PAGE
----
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WonderBus Festival Aims to Spread Mental Health Awareness Through Music

Grant Walters Grant Walters WonderBus Festival Aims to Spread Mental Health Awareness Through MusicPhotos of David Grzelak, the son of The Shipyard Chief Strategy Officer Dave Grzelak, who died by suicide last year.
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The Shipyard will launch its inaugural music and arts showcase on August 17-18 to benefit mental health programs at Ohio State's Wexner Medical Center

With an impressive artist lineup that includes Walk The Moon, X Ambassadors, Andrew McMahon in the Wilderness, The Revivalists, Jenny Lewis, Bishop Briggs, Mt. Joy, Ben Harper & The Innocent Criminals, and Trombone Shorty & Orleans Avenue, the inaugural WonderBus Music & Arts Festival will take place on August 17-18.

WonderBus is the realized vision of Columbus marketing engineering agency The Shipyard, spearheaded by the firm’s CEO Rick Milenthal and Managing Partner and Chief Strategy Officer Dave Grzelak.

Rick Milenthal and Dave Grzelak.

While the festival seeks to feed Columbus’ already enthusiastic appetite for great music, WonderBus was created with a specific and important goal: to change the conversation surrounding suicide, depression, and other issues related to mental health in the United States.

For Grzelak, that outcome is deeply personal.

“On March 9 of last year, my son [David] passed by suicide,” he explains. “He was 17, and for a little over two years, my wife and I had been doing everything we could to get him help. He was a very popular, athletic, good-looking kid, and just had suicidal thoughts that he didn’t understand, and didn’t know why he had them.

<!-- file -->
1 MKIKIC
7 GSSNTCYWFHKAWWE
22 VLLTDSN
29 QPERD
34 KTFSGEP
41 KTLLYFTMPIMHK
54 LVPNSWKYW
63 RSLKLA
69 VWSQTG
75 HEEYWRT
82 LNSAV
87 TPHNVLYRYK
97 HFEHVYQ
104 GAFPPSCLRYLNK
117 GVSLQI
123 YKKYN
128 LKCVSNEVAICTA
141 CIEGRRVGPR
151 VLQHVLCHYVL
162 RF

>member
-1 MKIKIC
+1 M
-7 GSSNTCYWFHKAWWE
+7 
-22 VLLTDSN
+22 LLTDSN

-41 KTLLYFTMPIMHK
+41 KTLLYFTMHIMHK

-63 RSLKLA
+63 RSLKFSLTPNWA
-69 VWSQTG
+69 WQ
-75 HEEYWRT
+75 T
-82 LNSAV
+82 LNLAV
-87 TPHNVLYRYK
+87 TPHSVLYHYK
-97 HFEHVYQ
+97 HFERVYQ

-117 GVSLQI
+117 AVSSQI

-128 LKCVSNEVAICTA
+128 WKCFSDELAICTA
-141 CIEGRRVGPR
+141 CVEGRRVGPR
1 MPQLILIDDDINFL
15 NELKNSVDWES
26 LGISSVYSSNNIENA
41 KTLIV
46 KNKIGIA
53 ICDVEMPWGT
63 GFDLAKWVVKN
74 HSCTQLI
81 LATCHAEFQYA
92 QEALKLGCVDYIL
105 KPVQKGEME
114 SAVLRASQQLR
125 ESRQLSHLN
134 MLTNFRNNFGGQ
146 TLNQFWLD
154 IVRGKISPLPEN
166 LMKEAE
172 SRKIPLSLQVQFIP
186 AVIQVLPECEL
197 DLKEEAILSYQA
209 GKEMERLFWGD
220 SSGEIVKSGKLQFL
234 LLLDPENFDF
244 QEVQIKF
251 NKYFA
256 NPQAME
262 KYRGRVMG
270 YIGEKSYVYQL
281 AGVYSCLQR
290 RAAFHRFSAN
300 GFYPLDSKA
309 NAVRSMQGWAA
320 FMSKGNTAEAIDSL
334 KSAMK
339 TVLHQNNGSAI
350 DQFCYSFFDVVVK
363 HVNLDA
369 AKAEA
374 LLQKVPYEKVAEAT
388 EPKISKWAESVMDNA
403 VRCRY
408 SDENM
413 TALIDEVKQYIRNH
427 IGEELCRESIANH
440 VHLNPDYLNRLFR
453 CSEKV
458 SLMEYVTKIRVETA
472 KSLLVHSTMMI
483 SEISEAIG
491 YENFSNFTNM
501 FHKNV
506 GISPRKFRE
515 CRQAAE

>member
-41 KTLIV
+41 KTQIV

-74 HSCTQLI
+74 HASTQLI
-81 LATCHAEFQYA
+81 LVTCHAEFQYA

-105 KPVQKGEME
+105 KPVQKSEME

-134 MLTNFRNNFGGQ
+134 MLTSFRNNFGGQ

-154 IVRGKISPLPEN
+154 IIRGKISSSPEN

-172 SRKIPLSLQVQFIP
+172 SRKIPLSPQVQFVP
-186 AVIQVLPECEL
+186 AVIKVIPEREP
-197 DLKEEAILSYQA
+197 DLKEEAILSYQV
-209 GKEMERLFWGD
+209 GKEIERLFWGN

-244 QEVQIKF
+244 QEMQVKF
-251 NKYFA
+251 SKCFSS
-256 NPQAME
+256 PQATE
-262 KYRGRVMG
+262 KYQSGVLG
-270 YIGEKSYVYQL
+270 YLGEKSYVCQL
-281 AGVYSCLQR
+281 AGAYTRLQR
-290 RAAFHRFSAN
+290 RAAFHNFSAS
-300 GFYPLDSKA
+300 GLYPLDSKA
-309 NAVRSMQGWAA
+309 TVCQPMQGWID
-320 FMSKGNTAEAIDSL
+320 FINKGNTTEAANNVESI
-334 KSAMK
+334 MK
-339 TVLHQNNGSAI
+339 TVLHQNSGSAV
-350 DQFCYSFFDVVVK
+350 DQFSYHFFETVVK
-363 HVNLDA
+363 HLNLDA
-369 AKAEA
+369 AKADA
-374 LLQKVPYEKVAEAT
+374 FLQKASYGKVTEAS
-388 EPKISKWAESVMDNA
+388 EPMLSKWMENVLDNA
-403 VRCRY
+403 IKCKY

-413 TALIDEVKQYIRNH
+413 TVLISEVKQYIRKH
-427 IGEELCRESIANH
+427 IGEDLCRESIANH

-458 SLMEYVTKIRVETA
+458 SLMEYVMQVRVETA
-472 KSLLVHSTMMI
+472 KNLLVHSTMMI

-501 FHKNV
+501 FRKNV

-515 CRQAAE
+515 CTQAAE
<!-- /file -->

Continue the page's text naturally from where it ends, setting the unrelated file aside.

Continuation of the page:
We went through a process of hospitalizing him in and out, about seven or eight different times. I went to California with him for a period of time, and so on, and so forth. And we were just unsuccessful in finding something that worked.”

After David’s passing, the Grzelaks made the decision to share their story publicly.

Dave and David Grzelak.

“Often times, people feel guilt and shame, and are embarrassed by mental health and suicide and things like that, so they don’t talk about it,” Grzelak says. “We took the other route – seeing our son fight, and seeing how hard we fought, not to be embarrassed or ashamed, and to vocalize our experience and talk about what we went through.”

The response they received was overwhelmingly positive.

“We started talking about it and communicating, and had this national outpouring of support on social media from thousands of people from all around the country who said, ‘hey, thanks for having the courage to talk about something we’ve kept private,’ and, ‘we’ve had a loss and we’re going through something ourselves.’ And that was just a really important moment…how important it is to talk and be open about this topic to create change.

It truly is a national epidemic. When I put things in perspective and understand what my wife and my family went through, you realize there are 130 families every day, on average, who are going through the exact same thing as us.”